Virus and Virus-like Symptoms on Grapevines in Missouri Vineyards
Virus or virus-like symptoms are emerging in grapevines in Missouri vineyards. These typical virus symptoms serve as a visual guide for identifying possible virus or virus-like diseases, and for evaluating incidences of virus-like diseases. Although diagnosis simply by visual inspection may not be reliable, a routine visual screening of vineyards is the most convenient and economic practice of acquiring the current status of a disease epidemic in vineyards. This preliminary diagnosis and evaluation of disease incidence helps us make decisions of either sending vines for confirming diagnosis in a laboratory or pulling out vines if diseased vines decline dramatically and lose yield.
Shown here are photos taken from vineyards during last three years that represent characteristics of disease symptoms likely caused by virus or virus-like pathogens.
Grapevine leaf roll disease on Cabernet Sauvignon and Chardonel
Symptoms similar to those caused by grapevine leafroll-associated viruses were observed on Cabernet Sauvignon vines (Figure 1), and Chardonel vines (Figure 2). Infection by leafroll-associated viruses generally cause reddish leaves in red grape variety. For example, vines with red leaves can be seen in a Cabernet Sauvignon vineyard in late September and October (Figure 1a). Dark brown or reddish tissues appear between major green veins (Figure 1b, c). In early growing season, blades of leaves grow backward (Figure 1d). Virus testing in the laboratory proved that grapevine leaf roll-associated virus 3 was detected in the vines showing these symptoms.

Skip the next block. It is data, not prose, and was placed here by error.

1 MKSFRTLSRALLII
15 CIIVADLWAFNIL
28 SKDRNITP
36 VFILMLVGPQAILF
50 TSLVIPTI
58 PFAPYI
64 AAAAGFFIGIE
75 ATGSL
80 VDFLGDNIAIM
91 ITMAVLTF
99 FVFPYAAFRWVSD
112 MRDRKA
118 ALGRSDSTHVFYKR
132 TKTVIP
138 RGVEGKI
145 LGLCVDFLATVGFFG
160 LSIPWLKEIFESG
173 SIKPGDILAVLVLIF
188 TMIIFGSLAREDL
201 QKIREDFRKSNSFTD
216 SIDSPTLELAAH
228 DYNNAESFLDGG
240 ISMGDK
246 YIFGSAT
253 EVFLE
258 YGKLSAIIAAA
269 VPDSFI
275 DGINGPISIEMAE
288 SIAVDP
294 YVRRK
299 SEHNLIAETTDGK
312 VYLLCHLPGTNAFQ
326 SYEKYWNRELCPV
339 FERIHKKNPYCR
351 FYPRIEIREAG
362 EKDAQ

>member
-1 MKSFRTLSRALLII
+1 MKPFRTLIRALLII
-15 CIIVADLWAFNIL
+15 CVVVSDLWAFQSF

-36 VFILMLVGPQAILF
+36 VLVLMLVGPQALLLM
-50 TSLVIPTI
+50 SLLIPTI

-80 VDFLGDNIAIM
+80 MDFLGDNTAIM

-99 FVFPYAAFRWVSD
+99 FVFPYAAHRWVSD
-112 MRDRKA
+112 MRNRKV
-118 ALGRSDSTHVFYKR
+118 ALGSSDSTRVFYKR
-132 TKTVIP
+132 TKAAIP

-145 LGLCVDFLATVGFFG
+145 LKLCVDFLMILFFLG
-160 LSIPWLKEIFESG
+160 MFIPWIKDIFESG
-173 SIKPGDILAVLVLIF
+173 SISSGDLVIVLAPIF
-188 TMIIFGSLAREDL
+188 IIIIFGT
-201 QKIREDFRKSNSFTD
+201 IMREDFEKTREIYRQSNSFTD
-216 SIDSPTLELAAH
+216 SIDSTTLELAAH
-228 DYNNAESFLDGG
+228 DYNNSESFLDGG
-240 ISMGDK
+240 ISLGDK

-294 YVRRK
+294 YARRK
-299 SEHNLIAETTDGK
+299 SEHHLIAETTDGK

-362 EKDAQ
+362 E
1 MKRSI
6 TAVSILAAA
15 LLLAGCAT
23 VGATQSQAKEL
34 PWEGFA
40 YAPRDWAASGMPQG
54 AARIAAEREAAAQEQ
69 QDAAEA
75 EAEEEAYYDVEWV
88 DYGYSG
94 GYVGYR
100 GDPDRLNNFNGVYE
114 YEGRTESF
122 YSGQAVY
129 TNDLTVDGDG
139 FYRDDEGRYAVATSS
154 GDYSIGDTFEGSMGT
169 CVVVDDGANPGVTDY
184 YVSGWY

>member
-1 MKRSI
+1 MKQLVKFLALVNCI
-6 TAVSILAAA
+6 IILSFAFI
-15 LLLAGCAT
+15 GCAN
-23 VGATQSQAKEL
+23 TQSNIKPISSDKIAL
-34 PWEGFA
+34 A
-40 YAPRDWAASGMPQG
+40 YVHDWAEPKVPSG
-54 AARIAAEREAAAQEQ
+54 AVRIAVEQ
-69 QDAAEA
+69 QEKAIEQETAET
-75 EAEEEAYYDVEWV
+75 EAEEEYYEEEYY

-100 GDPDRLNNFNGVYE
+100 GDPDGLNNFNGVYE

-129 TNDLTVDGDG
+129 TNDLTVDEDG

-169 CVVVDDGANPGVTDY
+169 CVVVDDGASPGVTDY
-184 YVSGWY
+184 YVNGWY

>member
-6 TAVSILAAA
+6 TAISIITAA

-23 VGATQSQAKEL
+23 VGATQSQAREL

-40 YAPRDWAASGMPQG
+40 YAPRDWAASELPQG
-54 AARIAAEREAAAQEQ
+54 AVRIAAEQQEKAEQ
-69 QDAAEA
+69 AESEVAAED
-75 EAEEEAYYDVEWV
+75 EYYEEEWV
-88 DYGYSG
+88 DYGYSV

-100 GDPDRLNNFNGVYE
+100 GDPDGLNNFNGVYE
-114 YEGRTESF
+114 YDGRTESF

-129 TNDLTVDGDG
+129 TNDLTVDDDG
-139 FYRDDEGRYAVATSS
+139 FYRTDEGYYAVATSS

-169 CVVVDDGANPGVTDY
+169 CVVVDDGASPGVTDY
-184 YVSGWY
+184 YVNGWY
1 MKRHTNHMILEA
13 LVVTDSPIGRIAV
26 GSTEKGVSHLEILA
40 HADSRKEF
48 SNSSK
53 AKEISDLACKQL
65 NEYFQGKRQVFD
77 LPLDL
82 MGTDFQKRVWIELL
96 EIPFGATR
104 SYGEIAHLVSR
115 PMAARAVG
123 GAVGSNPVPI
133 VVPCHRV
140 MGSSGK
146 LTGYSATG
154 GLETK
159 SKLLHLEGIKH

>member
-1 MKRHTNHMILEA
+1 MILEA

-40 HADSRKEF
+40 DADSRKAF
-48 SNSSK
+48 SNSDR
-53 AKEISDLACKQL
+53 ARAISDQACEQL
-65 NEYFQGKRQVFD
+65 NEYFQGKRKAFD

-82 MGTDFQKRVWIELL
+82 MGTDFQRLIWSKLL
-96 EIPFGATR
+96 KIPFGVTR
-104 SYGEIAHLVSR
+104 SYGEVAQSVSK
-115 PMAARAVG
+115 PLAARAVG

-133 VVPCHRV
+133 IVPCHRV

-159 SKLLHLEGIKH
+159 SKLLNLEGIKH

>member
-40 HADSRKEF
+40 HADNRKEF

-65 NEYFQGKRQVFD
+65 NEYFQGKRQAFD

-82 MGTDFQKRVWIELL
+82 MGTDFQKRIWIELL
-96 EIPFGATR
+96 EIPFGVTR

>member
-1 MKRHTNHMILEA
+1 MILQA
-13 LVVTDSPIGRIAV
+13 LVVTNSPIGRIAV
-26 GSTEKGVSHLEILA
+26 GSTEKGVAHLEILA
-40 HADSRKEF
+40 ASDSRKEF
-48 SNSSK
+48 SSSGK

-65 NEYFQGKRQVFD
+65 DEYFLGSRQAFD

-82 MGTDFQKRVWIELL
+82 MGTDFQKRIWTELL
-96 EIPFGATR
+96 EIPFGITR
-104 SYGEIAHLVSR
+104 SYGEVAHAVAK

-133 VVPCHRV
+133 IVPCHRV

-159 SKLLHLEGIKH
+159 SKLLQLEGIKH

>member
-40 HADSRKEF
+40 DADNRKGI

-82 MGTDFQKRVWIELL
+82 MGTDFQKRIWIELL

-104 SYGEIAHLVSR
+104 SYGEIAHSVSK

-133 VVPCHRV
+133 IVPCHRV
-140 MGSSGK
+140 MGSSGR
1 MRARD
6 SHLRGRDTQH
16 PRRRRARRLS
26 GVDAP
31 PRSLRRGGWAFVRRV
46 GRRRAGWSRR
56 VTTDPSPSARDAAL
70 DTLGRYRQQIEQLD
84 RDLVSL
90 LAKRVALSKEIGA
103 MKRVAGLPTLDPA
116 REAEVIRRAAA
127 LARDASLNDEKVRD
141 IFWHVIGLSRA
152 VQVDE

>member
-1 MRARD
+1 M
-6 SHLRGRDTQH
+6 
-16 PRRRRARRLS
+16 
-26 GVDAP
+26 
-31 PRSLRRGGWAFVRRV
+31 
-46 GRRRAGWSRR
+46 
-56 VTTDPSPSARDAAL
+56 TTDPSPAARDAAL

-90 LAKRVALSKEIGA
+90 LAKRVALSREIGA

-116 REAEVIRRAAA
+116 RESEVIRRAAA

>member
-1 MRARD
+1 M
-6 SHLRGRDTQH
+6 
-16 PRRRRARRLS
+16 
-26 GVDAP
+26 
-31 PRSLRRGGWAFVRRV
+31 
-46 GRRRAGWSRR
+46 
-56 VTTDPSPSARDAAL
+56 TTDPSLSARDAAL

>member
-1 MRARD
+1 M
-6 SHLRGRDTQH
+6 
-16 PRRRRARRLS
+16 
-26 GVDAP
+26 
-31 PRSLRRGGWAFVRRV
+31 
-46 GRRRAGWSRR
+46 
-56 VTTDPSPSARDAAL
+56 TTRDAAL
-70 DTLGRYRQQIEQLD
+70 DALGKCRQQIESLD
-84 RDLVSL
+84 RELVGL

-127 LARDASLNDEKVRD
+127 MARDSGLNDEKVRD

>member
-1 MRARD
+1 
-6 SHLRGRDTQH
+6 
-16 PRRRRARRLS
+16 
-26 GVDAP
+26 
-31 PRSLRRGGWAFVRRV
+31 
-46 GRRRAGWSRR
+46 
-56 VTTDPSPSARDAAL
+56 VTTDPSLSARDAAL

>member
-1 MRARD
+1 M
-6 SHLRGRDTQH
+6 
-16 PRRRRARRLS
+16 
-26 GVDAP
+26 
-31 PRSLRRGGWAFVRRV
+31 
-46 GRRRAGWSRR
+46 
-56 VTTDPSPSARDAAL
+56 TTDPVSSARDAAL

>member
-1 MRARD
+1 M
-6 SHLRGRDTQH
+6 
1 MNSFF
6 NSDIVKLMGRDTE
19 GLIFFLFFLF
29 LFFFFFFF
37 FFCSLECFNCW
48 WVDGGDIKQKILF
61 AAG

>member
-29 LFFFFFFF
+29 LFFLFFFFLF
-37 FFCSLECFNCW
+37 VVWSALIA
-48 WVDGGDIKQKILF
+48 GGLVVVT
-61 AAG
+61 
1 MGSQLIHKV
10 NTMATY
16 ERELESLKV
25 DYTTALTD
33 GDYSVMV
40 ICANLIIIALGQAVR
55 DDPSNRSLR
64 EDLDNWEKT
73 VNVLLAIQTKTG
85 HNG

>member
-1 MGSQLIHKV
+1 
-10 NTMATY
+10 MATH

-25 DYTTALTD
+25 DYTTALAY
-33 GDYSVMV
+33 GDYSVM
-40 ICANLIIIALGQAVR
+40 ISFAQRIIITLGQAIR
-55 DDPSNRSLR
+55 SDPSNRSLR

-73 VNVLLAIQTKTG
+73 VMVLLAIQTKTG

On white grape Chardonel vines, leaves rolled backward and become curly, but did not turn red in late season (Figure 2a). In most cases, sick leaves become thick and brittle (Figure 2b).
Mosaic symptoms on Chardonel vines
Mosaic and chlorotic mottle symptoms were observed on some Chardonel vines (Figure 3). Green cuttings were collected and planted in potted soils. Newly emerged leaves from these cuttings show the same mosaic and chlorotic mottle symptoms as observed on sick vines in the vineyard. This preliminary observation suggests that the causal agents are innate in the cuttings, and most likely could be viruses.
Mosaic veins and short shoots on Chardonnay vines
In a Chardonnay vineyard, more than 90% vines show virus-like symptoms (Figure 4a). Diseased vines developed very severe symptoms including short, zig-zag internodes, small crinkled leaves, chlorotic interval tissues or mosaic veins, deformed or broken leaves with mosaic vines (Figure 4b and 4c). Similar symptoms appear on new vines grown from the cuttings of the sick vines (Figure 4d), suggesting the pathogens are living inside the vines. Vigor of the diseased vines declined considerably. The initial observations indicated that the disease appeared to be caused by virus or virus-like pathogens.